Key point: Thanks to the introduction of better fighters and the use of aggressive, realistic offensive fighter doctrines, American airmen attained not the air superiority they sought, but total air supremacy over the whole of western Europe. The popular conception of the struggle in the air over northern Europe during World War II is of squadrons of sleek fighters racing over the German heartland to protect contrailed streams of lumbering bombers stretching beyond sight. This is as it was during the second half of America s air war against Germany, but it was as far from the truth as it is possible to get at the start of that great aerial crusade. It took until late 1943 nearly two years after the United States entered World War II before the United Kingdom based Eighth Air Force mounted strategically significant bombing missions against targets in occupied northern Europe. The fault for this lay partly in the availability and slow development of the equipment, but it is also a fact that the two men at the top of the Eighth Air Force command structure stubbornly clung to old and discredited theories that stunted the effectiveness of the strategic bombing effort and cost thousands of their countrymen their freedom or their lives. In the beginning, the fighter was a short legged creature whose role of protecting the bombers was eclipsed by its role of guarding friendly territory and installations. The difference, which is crucial, was the product of technology range and the power of aircraft engines and intellect. Until late 1943, surprisingly late in the war, the use of the fighter as an offensive weapon was stunted by the defensive mind set of the pursuit acolytes of the interwar decades. The pursuit airplane had evolved over the fixed battlefields of Western Europe during World War I. Pursuit aircraft had been developed to prevent enemy reconnaissance airplanes from overflying friendly lines and to protect friendly observation airplanes from enemy pursuits while the observers overflew enemy lines. The pursuit was conceived as a tactical and a defensive weapon, and it was limited to these roles both by conception and by the technologies of the day. The Army Air Corps Between the world wars, the development of American pursuit aircraft was hobbled by budgetary restrictions that for many years slowed or obviated altogether the creation of new technologies or even methodical experimentation with new tactics. The U.S. Marine Corps did advance the use of the single engine pursuit as a nascent close support weapon to bolster the infantry, but the interests of various intra Army constituencies prevented similar advances in what had come to be called the Army Air Corps. To the degree that it developed at all, the Air Corps saw increasingly heavy and longer ranged bombers in its future. And, as the limited available research and development dollars were expended on speedier bombers, the pursuits of the day were increasingly outranged and outrun. Inevitably, American bombers of the late 1930s were designed to be self defending because they could fly much farther and at least somewhat faster than could the pursuits of the day. The pursuits, which were being developed at a much slower pace, were relegated to a point defense role guarding cities, industrial targets, and air bases. When World War II began, the Air Corps shortly to be renamed the Army Air Forces was divided into two distinct combat arms, fighters and bombers. And, by virtue of the fighter s stunted development, there appeared little chance that the two would spend much time working together. As soon as the Army Air Corps was pulled into World War II it became focused on the defense of American coastal cities, several Caribbean islands, bases in Greenland and Iceland, and on the strategically indispensable Panama Canal. There were few airplanes of any type to devote to these defensive missions, and those that were deployed defensively also had to serve as on the job trainers for hundreds of the raw young pilots emerging from the Air Forces burgeoning flight schools. Through the first half of 1942, all of the very few pilots and airplanes that could be spared from the defense of the U.S. coasts and sea lanes were rushed to defend Australia and the South Pacific. Dozens of precious airplanes and pilots were lost in the pathetic defense of Java, in the Netherlands East Indies, and many more were lost in the early defensive battles around Port Moresby, New Guinea, but Army Air Forces training commands were able to catch up with combat and training losses as well as with the heavy burden imposed by the formation of new fighter, bomber, and other type groups. And better fighters with a higher probability of survival began to reach operational air groups. Committing to American Air Power Fortunately, the United States could afford to be a bit late off the mark in her war against Germany. German efforts in 1940 to bring Great Britain to her knees all had failed miserably and, by the end of 1941, the bulk of Germany s air and land forces were mired in a frightful war of attrition deep inside Russia. The British had the situation in northern Europe reasonably well in hand, though they would have collapsed had not vast infusions of weapons and supplies from the United States sustained them. British forces in Egypt and Libya were teetering on the edge of defeat, but there was little the United States would be able to do for many months to influence the outcome assuming the British held on that long. So, while the Army Air Forces devoted the bulk of its limited expendable resources to defensive measures against Japan, new air groups were created, and new and better combat aircraft began rolling off newly created assembly lines. Finally, in the spring of 1942, it was decided in high Army Air Forces circles to commit American air power to northern Europe. At first, the commitment would be little more than a meager show of force masking an advanced combat training program overseen by the Royal Air Force (RAF). Only later, when training bases and factories in the United States had caught up with the planning, would the U.S. Army Air Forces take on a strategic air campaign against the German industrial heartland. Brigadier General Ira Eaker arrived in England on February 20, 1942 to establish the headquarters of the new VIII Bomber Command. He opened his headquarters at High Wycombe, England on February 23, 1942, but the VIII Bomber Command had no combat airplanes to its name; they would not be available for several months. Rather, it fell to Eaker to argue with his British hosts in favor of an independent role for the forthcoming Army Air Forces in Europe. The RAF and the British government wanted America s commitment to the air war in Europe to be subordinate to or an adjunct of the British Theatre air war. The Americans, however, felt they deserved an independent role, and it was Eaker s job to win the British over to this viewpoint. The American notion was strongly bolstered in argument, at least by the fact that the Army Air Forces had developed over many years a theoretical strategic air doctrine that was quite different from the RAF s experience based strategic doctrine. The Americans favored and had equipped their bomber force to wage a precision daylight bombing campaign against industrial targets hundreds of miles inside enemy territory. The RAF was the only other air force in the world that had developed long range, four engine, heavy bombers, but its doctrine the result of bloody experiences early in the war favored area bombing at night. Doctrinal arguments aside, the British victims of the Nazi Blitz of 1940 1941 were less squeamish than their American Allies about bombing German civilians. Besides, the RAF had few long range heavy bombers to its name, and thus felt it needed to co opt the promised infusion of American heavies. For the time being, Eaker s arguments with the RAF hierarchy were moot. There would be no American air combat units in the United Kingdom for several months, and then there would not be enough of them to make a dent in Hitler s Fortress Europa for many more months. A Symbolic Commitment between Allies The first VIII Bomber Command unit to arrive in England on May 10, 1942 was the 97th Heavy Bombardment Group, which was equipped with Boeing B 17 Flying Fortress four engine heavy bombers. This was a symbolic commitment, for the 97th had been activated in February 1942 and thus had not had time to be adequately trained to fly combat missions over heavily defended European targets. It would be months before the 97th saw any live action. Around the time the 97th Heavy Bombardment Group became the first nominal combat unit to join Eaker s VIII Bomber Command, Brig. Gen. Frank Monk Hunter arrived in England to establish the headquarters of his VIII Fighter Command, also at High Wycombe. Unlike Eaker, Hunter, a rather flamboyant World War I ace, quickly came to terms with British beliefs and aspirations regarding the employment of forthcoming American fighter groups. The RAF had opted for powerful, short range, point defense fighters that could defend friendly air bases and attack nearby enemy air bases, and its doctrine appeared to have proven itself during the Battle of Britain and the Blitz. Hunter, who had spent most of his career arguing the point defense case for the U.S. Army s fighters, was eager to augment the British fighter plan. 1 2 3 4 Next View the discussion thread. copy; Copyright 2019 Center for the National Interest All Rights Reserved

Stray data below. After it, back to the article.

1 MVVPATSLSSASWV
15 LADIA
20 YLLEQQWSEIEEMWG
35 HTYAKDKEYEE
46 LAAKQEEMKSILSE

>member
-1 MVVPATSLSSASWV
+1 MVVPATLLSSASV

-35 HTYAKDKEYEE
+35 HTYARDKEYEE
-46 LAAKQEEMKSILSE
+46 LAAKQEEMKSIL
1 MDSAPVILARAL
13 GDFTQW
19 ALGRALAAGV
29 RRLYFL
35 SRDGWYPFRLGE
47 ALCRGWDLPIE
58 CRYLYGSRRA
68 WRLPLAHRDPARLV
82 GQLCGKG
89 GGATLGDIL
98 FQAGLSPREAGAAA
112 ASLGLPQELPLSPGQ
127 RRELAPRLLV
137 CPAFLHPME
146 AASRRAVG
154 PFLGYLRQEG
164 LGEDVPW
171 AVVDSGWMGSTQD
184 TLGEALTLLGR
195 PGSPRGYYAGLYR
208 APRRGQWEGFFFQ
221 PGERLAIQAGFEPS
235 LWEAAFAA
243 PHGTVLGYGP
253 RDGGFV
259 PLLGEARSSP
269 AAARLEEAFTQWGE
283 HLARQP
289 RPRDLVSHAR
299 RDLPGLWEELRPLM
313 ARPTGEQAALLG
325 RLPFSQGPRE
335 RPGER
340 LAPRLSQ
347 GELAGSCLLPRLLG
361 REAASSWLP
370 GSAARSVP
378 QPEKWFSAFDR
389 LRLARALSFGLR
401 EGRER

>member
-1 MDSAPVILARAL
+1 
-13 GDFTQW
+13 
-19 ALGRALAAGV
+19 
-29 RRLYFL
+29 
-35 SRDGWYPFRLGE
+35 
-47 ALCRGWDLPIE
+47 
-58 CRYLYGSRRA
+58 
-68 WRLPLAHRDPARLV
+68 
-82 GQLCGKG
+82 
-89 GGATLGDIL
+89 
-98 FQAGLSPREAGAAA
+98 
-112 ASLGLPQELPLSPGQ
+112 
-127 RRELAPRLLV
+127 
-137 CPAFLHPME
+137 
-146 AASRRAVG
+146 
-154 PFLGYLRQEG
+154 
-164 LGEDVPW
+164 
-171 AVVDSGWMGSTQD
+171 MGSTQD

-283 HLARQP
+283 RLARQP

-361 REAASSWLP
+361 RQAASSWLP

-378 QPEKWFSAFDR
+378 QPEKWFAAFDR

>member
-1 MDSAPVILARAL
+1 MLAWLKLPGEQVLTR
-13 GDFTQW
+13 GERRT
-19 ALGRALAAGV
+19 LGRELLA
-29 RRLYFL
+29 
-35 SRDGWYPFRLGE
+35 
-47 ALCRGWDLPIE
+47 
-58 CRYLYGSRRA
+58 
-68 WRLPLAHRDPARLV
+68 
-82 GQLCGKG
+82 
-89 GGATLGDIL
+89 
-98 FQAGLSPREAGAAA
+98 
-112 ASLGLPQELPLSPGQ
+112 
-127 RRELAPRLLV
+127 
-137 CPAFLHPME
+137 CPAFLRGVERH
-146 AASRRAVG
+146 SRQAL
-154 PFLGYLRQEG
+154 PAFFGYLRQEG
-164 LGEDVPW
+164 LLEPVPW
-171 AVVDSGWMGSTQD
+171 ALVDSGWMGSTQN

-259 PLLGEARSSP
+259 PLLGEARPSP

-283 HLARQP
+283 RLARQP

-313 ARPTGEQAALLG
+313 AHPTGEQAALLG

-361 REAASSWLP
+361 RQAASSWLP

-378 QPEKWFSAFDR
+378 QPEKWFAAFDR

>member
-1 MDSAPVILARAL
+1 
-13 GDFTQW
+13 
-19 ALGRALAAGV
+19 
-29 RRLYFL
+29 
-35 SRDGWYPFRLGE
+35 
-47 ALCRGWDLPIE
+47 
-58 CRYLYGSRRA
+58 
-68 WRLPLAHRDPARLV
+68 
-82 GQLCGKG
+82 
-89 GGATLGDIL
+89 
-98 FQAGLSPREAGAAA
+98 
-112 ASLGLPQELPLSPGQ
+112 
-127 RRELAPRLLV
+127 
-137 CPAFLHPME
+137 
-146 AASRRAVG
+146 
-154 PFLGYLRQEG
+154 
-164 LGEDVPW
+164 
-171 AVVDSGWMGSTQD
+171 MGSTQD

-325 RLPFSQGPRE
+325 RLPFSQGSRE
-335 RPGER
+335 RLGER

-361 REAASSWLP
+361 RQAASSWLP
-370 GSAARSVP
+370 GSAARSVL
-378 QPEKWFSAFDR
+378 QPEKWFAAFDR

Today we need to ask ourselves whether savagery and violence have become the normSir India recently celebrated the 150th birth anniversary of Mahatma Gandhi, who was not only a revered icon of India s struggle for freedom but also a towering figure of the 20th century. Even today, Gandhi continues to be symbolic of India s struggle against imperial domination in the world. His contributions were arguably greater than those of his contemporaries. Gandhi s devotion to non violence as a method of resistance was exemplary.